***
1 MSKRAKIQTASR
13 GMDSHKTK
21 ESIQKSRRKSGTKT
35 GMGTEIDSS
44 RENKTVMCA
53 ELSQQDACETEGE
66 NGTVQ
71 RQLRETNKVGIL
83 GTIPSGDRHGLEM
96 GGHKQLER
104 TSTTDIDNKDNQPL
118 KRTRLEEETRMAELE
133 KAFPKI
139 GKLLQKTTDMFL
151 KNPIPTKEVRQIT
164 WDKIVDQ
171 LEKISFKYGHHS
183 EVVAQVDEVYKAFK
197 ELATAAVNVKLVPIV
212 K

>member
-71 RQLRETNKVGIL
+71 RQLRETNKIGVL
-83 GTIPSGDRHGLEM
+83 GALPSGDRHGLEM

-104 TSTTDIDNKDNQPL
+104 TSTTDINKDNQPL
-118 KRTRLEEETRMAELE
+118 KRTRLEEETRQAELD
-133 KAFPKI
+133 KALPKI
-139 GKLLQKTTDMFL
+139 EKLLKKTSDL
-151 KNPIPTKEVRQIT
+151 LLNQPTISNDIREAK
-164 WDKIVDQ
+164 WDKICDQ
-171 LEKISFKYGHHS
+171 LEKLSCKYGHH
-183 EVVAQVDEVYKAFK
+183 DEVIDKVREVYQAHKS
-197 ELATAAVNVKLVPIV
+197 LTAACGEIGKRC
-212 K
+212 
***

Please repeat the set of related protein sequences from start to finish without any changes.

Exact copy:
1 MSKRAKIQTASR
13 GMDSHKTK
21 ESIQKSRRKSGTKT
35 GMGTEIDSS
44 RENKTVMCA
53 ELSQQDACETEGE
66 NGTVQ
71 RQLRETNKVGIL
83 GTIPSGDRHGLEM
96 GGHKQLER
104 TSTTDIDNKDNQPL
118 KRTRLEEETRMAELE
133 KAFPKI
139 GKLLQKTTDMFL
151 KNPIPTKEVRQIT
164 WDKIVDQ
171 LEKISFKYGHHS
183 EVVAQVDEVYKAFK
197 ELATAAVNVKLVPIV
212 K

>member
-71 RQLRETNKVGIL
+71 RQLRETNKIGVL
-83 GTIPSGDRHGLEM
+83 GALPSGDRHGLEM

-104 TSTTDIDNKDNQPL
+104 TSTTDINKDNQPL
-118 KRTRLEEETRMAELE
+118 KRTRLEEETRQAELD
-133 KAFPKI
+133 KALPKI
-139 GKLLQKTTDMFL
+139 EKLLKKTSDL
-151 KNPIPTKEVRQIT
+151 LLNQPTISNDIREAK
-164 WDKIVDQ
+164 WDKICDQ
-171 LEKISFKYGHHS
+171 LEKLSCKYGHH
-183 EVVAQVDEVYKAFK
+183 DEVIDKVREVYQAHKS
-197 ELATAAVNVKLVPIV
+197 LTAACGEIGKRC
-212 K
+212 